The Independent Parliamentary Standards Authority v The Information Commissioner and Another: CA 28 Apr 2015

A journalist had requested the appellant who published the claims made by Members of Parliament for expenses to its website had requested in addition copies of the receipts produced by the MPs to justify three claims. The Authority provided a narrative from the receipts but declined to provide copies. The information Commissioner, and tribunals required production of the full copies. The Authority now appealed on two broad issues: ‘(1) whether, by providing transcripts rather than copies of the invoices themselves, IPSA failed to communicate recorded information to which Mr Leapman was entitled; and (2) whether the means of communication adopted by IPSA were nevertheless sufficient in the circumstances to satisfy its duty to comply with Mr Leapman’s request.’
Held: As to the provision of copies only, the Commissioner’s approach to this issue was legally correct and that the conclusion he reached on it was properly open to him.
As to the adequacy of what was provided: ‘The duty correlative to the section 1(1) entitlement is inherent in section 1(1) itself. Just as the person making a request for information has a two-fold entitlement under the subsection, namely (a) to be informed in writing by the public authority whether it holds information of the description specified in the request, and (b) if that is the case, to have that information communicated to him; so the public authority to which the request is made has a correlative two-fold duty, (a) to inform the person in writing whether it holds information of the description specified in the request, and (b) if that is the case, to communicate that information to him . . section 1(1) imposes a requirement or duty, with which a public authority is obliged to comply, to communicate the information to which the person requesting it is entitled, and that such duty is independent of section 11.’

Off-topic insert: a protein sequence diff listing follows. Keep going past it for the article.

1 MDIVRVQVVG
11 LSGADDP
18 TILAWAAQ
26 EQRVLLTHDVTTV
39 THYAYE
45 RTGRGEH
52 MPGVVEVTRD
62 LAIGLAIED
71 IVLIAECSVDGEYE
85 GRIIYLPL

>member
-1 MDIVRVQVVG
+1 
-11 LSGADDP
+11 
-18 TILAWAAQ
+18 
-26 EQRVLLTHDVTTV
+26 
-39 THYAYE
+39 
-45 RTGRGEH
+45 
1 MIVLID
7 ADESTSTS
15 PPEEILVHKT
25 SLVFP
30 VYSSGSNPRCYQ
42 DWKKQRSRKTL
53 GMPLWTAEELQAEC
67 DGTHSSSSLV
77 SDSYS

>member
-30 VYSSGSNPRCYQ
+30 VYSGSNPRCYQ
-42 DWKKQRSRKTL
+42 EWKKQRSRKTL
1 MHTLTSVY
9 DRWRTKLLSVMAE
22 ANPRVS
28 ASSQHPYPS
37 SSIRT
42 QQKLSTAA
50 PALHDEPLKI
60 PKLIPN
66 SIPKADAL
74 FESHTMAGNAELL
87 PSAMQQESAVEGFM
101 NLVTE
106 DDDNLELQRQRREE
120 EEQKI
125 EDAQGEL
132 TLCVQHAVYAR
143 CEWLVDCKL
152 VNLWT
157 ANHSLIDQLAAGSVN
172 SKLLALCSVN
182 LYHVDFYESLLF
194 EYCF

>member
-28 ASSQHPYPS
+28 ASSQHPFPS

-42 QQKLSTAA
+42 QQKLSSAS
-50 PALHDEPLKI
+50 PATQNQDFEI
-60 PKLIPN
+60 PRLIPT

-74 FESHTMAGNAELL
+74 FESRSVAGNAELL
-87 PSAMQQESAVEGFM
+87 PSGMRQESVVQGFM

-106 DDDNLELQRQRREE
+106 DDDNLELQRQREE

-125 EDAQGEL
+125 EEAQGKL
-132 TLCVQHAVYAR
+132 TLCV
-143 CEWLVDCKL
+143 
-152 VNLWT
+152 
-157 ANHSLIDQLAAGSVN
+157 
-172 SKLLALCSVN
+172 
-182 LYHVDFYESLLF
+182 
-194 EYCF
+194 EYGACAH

As to the import of section 11: ‘the provision imposes an additional duty on the public authority where, on making the request for information, the applicant expresses a preference for communication by any one or more of the means specified. The public authority is required, so far as reasonably practicable, to give effect to that preference. Where it is not reasonably practicable to give effect to the preference, or where no preference has been expressed, the public authority may, by section 11(4), comply with the request by communicating information by any means which are reasonable in the circumstances. That provision gives the public authority a discretion as to the means by which the information required by section 1(1) is communicated, but it does not empower the public authority to communicate less information than section 1(1) requires. It does not qualify the entitlement or the duty under section 1(1). If the chosen means of communication results in a shortfall as between the information communicated and the information to which the person is entitled under section 1(1), the public authority is in breach of its duty under section 1(1).’

Lord Dyson MR, Richards, Ryder LJJ
[2015] EWCA Civ 388
Freedom of Information Act 2000 1 11 84
England and Wales
See AlsoIndependent Parliamentary Standards Authority v Information Commissioner FTTGRC 29-Apr-2013
A journalist requested access to and had been refused, invoices used by members of parliament to support their expenses claims. . .
CitedCommon Services Agency v Scottish Information Commissioner HL 9-Jul-2008
An MP had asked the Agency under the 2002 Act for details of all incidents of childhood leukaemia for both sexes by year from 1990 to 2003 for all the DG (Dumfries and Galloway) postal area by census ward. The Agency replied by saying that the . .
CitedGlasgow City Council v Scottish Information Commissioner SCS 30-Sep-2009
‘These appeals raise important questions as to the interpretation and application of the Freedom of Information (Scotland) Act 2002. In particular, questions arise as to what is meant by ‘information’, as that term is used in the Act; as to who is . .

Lists of cited by and citing cases may be incomplete.


Updated: 02 November 2021; Ref: scu.545942